Writers are willing to settle for regurgitating the stories and characters they read as kids, and readers are willing to -- well, let's not extend the metaphor any further.

You know, I'm not a big fan of Alan Moore's ABC books, but if there's a reason they've been so successful -- apart from the fact that Alan is a magnificent writer, I mean -- it's that he's had the courage to show people something they haven't seen before. He may be packaging it in familiar wrapping a lot of the time, too familiar for me, but at least it's new. At least it's the product of one writer with one very distinctive point of view.


link to full interview: http://www.silverbulletcomicbooks.com/features/99261919770355.htm
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« Reply #6 on: August 10, 2006, 03:48:56 PM »

Steve Gerber isn't all bad as you can all see Smiley
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« Reply #7 on: August 11, 2006, 03:52:34 AM »

Quote from: "Steve Gerber"
You asked me very early on why I didn't much care for comics today, and I think this may be the answer. Nobody is doing much imagining anymore. Think about it. How many new Batman villains have there been since, say, the early '70s? (Harley Quinn is the only one that comes to mind, and she wasn't even created by DC.) How many new characters has Marvel launched since the 1980s? How many new Spider-Man or Fantastic Four villains have we seen in that time? Where are the writers and artists who are willing to dive off the deep end, even within the established continuities, as I did with the darn duck? (And others did, too, with various other creations -- I wasn't a completely isolated phenomenon.)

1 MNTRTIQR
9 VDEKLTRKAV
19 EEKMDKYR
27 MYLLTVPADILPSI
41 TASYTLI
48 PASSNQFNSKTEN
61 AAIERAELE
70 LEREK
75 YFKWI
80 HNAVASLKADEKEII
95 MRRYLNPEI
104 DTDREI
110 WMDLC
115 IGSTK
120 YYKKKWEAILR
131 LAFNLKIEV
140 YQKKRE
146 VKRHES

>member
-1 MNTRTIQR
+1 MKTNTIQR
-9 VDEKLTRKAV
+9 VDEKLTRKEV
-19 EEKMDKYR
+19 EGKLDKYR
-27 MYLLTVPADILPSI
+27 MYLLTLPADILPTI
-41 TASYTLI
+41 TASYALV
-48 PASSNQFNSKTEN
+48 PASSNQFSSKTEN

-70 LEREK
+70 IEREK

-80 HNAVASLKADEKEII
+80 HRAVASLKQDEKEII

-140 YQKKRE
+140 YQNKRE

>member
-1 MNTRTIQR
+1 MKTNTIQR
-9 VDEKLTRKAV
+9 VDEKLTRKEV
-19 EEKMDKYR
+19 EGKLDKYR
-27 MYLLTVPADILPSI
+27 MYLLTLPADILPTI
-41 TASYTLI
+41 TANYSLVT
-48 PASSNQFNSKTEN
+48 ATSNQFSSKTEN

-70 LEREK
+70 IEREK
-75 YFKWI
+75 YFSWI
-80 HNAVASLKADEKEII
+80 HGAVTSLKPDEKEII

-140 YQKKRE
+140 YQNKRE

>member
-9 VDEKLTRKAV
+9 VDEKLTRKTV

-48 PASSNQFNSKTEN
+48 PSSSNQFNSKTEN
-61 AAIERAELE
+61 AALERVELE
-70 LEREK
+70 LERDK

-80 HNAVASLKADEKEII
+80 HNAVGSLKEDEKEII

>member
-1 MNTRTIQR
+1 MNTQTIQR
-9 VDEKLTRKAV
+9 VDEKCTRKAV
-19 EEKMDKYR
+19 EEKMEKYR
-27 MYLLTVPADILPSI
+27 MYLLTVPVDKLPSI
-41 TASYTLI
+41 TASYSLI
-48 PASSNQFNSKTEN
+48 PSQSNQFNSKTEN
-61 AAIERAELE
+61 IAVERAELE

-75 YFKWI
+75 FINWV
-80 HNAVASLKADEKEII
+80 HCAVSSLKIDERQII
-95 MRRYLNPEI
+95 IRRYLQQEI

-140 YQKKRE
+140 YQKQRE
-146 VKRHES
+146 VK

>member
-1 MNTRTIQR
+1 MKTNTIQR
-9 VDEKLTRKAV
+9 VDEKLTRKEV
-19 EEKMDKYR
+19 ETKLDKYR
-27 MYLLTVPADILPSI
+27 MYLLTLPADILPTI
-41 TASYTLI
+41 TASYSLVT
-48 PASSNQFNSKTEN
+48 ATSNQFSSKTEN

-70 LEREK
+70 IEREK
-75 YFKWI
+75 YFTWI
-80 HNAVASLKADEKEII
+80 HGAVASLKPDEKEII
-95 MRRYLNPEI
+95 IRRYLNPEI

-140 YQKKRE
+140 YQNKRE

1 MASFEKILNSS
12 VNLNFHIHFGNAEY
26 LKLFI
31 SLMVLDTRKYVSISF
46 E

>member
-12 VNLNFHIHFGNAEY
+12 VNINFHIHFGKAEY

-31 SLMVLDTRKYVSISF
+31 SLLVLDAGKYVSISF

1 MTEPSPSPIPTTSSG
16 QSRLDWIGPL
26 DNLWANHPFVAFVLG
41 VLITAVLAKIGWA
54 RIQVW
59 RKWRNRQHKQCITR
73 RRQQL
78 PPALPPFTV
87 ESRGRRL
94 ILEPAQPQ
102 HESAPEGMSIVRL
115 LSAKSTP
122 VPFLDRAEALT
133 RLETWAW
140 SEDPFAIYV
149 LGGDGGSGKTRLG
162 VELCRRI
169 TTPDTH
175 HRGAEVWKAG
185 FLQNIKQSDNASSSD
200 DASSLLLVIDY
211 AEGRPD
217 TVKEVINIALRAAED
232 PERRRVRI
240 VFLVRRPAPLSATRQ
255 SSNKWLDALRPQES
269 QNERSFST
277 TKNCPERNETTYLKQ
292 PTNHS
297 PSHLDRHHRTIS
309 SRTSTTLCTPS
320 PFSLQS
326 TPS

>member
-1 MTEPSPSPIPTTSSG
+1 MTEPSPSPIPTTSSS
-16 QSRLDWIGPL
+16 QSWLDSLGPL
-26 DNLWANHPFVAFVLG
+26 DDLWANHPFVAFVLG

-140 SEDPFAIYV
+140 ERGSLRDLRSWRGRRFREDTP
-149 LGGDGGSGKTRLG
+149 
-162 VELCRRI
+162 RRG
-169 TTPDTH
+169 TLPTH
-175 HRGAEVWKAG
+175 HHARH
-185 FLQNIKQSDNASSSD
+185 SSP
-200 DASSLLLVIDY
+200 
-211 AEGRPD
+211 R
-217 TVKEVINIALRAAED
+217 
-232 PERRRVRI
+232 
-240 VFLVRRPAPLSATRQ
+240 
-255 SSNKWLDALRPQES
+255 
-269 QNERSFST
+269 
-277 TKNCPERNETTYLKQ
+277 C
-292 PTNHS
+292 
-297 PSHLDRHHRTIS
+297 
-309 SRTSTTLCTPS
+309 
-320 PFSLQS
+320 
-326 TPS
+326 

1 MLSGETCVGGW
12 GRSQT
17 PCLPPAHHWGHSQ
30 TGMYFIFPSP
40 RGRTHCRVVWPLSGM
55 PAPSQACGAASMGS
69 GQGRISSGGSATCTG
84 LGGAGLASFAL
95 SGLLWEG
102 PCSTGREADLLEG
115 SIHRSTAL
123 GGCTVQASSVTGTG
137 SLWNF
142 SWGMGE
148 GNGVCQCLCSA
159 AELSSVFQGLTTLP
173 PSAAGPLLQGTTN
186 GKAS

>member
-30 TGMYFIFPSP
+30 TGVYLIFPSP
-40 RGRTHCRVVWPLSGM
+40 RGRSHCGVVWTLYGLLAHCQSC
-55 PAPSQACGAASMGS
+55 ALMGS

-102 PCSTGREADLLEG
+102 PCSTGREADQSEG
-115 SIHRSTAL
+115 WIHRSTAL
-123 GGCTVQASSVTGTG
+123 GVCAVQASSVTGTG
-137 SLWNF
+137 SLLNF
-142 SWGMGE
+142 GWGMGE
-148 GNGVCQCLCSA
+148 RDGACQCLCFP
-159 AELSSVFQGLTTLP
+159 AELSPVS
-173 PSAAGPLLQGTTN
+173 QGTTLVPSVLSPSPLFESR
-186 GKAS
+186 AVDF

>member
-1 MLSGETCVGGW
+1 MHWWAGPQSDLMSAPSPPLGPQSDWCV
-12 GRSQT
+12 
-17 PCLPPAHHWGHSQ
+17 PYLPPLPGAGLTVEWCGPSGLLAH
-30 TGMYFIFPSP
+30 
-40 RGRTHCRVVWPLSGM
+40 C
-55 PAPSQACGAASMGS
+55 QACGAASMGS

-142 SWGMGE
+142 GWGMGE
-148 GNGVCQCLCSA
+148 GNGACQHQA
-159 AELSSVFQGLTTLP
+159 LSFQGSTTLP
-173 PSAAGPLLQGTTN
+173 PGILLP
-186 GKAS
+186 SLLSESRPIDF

With all due respect to the great Steve Gerber, this line of thought never has held water with me, because it implies that world building is a neverending process; and while innovation never should stop, there comes a point where the framework for creation stops being built, and you have to get to the phase where you start filling in the gaps. To strain the metaphor a bit more: after a while you stop building a house, the time comes to live in it.

This is not to say that some comics, unfortunately have been in a state of creative arrested development for some time, but that writers cannot be faulted if, after a certain point, you get a sense of what this particular series is about. In fact, I would argue that the clear definition of a Rogue's Gallery and Supporting Cast and worldbuilding are not a sign of absent innovation, but it's just a part of what happens to any type of good serial fiction at a certain point in their development.

MIGHTY THOR is an example of what I'm talking about. The original JOURNEY INTO MYSTERY issues gave Thor a new supporting cast member just about every issue; or a new villain from the Gray Gargoyle, Absorbing Man, and so forth. The orginal JIM is exciting because we see everything for the first time  Some ideas have been a regular part of Thor's universe (e.g. the Enchantress, Bifrost, the Destroyer armor, Ego: the Living Planet, the High Evolutionary). All that has been established, and Stan and Jack did a great job. But there comes a point that, okay, now we know what Asgard is like and Thor can't just have a cousin of his or something pop up out of nowhere.